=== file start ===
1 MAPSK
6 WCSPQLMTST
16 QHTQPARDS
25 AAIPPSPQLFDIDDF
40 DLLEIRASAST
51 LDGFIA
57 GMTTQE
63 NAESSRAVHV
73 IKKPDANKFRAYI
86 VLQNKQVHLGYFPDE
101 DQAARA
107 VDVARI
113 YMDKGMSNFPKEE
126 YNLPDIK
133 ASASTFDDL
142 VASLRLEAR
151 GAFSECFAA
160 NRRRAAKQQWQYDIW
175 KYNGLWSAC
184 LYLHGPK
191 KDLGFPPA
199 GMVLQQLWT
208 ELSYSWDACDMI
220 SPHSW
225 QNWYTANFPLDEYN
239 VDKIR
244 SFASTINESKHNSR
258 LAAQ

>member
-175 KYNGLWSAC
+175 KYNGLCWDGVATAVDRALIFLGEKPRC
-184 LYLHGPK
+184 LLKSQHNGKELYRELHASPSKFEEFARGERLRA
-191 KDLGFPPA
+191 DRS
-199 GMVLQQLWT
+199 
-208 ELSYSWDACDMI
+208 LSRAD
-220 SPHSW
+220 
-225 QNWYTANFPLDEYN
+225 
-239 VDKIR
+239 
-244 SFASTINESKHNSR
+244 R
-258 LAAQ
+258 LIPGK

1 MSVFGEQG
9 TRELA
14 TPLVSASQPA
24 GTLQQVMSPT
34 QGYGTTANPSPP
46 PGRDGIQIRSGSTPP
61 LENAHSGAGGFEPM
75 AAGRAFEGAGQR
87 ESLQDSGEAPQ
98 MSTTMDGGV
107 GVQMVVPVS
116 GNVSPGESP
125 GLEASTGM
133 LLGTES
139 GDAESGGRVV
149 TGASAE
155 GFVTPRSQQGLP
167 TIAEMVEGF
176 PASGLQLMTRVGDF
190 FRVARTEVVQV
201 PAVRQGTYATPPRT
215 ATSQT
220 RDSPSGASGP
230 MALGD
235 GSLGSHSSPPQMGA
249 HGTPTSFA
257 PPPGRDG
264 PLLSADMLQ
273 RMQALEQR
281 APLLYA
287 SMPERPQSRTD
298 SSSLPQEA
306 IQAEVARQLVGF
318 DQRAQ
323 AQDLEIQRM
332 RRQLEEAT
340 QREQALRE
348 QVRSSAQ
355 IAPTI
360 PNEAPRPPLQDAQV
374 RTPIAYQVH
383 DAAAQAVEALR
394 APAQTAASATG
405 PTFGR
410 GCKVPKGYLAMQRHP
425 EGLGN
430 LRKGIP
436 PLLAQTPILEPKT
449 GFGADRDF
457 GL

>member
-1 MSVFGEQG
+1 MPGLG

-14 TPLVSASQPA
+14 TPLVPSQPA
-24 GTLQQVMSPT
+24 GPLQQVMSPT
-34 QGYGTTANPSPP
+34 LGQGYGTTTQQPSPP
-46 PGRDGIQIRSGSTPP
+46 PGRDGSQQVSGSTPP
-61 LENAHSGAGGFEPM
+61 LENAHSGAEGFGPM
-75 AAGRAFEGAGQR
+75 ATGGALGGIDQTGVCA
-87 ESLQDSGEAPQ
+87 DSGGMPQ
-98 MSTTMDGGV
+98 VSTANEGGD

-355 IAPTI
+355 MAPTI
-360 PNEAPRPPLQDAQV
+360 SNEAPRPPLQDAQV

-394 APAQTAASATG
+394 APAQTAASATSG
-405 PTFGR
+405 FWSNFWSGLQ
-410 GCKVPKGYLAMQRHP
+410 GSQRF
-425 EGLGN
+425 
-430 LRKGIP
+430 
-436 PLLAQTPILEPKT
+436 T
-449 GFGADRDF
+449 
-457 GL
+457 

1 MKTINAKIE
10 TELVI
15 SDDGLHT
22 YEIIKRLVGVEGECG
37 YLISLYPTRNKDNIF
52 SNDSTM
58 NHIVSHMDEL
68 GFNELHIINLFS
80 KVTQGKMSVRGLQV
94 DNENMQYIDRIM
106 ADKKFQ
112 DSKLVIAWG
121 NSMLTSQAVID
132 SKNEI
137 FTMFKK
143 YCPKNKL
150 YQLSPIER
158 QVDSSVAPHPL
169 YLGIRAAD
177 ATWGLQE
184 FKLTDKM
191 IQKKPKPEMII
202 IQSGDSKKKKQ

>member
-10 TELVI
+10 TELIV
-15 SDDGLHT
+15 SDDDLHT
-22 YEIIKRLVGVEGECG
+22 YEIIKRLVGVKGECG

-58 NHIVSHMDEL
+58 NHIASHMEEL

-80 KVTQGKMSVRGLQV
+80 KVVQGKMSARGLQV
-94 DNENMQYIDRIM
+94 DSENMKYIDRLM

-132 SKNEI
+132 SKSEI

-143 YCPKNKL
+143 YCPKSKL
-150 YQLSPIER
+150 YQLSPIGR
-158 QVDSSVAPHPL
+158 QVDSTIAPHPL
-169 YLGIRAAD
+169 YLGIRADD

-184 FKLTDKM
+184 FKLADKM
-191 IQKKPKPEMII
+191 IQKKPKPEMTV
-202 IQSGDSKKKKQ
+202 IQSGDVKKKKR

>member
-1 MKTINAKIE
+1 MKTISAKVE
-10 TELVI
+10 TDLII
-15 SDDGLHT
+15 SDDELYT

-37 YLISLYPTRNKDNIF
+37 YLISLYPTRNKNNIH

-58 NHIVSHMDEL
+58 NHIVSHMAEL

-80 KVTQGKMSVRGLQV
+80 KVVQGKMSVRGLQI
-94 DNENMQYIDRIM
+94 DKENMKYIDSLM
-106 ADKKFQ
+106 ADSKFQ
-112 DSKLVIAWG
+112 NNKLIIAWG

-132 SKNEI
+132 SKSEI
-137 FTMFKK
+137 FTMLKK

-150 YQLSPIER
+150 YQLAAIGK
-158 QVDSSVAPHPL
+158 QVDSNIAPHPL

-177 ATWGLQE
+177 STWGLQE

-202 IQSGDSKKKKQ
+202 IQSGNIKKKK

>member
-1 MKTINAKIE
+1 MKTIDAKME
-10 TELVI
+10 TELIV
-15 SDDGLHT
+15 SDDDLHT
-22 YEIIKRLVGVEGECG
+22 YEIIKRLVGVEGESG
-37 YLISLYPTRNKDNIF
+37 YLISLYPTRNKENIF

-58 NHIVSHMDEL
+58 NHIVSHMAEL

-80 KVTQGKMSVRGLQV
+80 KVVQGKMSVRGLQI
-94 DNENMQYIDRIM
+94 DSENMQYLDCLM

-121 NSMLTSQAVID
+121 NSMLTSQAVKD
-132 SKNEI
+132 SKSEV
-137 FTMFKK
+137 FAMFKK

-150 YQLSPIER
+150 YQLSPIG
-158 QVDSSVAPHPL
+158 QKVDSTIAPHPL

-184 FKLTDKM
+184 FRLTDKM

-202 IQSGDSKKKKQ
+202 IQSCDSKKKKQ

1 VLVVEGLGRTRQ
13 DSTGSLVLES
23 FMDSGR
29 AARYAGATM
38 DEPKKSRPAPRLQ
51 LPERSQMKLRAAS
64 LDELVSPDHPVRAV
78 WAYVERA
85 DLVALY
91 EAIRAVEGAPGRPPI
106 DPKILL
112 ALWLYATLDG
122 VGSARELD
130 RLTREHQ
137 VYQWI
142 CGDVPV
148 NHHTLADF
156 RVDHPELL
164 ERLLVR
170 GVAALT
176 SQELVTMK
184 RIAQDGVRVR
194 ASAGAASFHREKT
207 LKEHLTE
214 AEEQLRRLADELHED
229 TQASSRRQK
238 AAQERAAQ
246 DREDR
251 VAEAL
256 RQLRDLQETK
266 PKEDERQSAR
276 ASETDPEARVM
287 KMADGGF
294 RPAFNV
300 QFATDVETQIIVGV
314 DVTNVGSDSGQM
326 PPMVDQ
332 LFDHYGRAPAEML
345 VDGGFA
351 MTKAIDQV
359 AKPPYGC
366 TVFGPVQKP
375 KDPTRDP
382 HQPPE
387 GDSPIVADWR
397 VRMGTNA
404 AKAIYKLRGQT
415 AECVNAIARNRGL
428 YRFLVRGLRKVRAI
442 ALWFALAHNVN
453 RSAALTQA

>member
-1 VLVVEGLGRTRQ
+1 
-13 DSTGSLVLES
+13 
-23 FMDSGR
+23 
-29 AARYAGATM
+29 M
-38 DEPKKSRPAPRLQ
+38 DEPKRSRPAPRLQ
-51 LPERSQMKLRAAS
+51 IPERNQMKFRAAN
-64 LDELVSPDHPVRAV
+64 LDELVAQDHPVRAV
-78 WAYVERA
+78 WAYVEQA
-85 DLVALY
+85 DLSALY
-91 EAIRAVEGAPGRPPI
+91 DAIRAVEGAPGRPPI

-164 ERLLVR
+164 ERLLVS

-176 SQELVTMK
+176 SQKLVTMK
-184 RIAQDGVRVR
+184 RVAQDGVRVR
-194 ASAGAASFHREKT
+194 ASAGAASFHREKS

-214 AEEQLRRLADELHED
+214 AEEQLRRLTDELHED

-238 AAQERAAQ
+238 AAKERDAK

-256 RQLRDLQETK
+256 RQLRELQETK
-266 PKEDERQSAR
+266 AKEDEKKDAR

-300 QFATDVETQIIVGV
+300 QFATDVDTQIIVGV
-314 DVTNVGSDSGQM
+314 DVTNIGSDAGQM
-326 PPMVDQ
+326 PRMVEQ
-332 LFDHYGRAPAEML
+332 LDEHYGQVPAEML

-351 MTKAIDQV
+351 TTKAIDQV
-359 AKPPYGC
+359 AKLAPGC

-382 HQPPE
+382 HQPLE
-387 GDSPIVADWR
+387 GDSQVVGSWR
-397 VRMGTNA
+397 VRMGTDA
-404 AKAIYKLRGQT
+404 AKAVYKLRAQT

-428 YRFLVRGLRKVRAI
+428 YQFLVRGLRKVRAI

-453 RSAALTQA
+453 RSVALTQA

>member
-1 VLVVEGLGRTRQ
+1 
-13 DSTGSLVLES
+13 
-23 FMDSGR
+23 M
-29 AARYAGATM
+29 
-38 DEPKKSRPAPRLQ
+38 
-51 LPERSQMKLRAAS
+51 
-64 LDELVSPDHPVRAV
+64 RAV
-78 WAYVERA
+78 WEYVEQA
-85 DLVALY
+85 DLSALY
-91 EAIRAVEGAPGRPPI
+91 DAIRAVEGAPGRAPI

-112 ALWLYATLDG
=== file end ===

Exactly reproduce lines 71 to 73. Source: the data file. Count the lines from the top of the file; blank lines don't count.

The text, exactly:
215 ATSQT
220 RDSPSGASGP
230 MALGD